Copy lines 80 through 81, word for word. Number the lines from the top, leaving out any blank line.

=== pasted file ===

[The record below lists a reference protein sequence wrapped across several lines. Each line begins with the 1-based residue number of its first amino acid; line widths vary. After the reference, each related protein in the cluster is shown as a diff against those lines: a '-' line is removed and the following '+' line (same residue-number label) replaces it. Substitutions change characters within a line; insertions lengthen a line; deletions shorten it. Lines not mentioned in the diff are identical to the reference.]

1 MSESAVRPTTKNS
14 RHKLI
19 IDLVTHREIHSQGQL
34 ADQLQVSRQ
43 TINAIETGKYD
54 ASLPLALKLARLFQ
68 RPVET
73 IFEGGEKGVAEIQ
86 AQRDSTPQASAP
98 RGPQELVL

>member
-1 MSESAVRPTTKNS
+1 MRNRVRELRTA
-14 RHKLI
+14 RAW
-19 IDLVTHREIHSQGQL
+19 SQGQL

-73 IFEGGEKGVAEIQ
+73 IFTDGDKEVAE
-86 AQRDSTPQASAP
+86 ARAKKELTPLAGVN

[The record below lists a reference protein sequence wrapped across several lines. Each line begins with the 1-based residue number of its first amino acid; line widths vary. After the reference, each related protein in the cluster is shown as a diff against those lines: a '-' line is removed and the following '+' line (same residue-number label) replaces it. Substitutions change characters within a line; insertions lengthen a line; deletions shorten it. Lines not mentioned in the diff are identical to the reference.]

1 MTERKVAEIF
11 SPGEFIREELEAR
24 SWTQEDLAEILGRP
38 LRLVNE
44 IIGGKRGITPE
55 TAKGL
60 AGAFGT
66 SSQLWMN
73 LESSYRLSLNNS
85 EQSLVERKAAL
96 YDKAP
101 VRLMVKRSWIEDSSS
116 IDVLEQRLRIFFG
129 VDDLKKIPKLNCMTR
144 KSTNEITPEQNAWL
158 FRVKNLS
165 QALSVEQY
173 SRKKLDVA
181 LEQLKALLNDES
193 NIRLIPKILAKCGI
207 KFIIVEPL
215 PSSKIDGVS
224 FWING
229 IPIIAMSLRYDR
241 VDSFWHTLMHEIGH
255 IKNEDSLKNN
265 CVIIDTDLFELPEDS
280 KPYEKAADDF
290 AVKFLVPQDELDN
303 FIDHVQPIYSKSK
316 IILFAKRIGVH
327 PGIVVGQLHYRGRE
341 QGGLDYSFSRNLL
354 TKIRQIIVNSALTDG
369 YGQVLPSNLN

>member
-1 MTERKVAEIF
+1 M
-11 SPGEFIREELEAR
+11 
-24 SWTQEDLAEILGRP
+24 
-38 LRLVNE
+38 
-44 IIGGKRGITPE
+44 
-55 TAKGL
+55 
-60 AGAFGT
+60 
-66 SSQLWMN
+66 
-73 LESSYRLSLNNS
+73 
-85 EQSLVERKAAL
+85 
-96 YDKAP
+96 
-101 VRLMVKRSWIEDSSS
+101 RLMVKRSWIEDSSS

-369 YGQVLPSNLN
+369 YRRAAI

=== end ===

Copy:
-96 YDKAP
+96 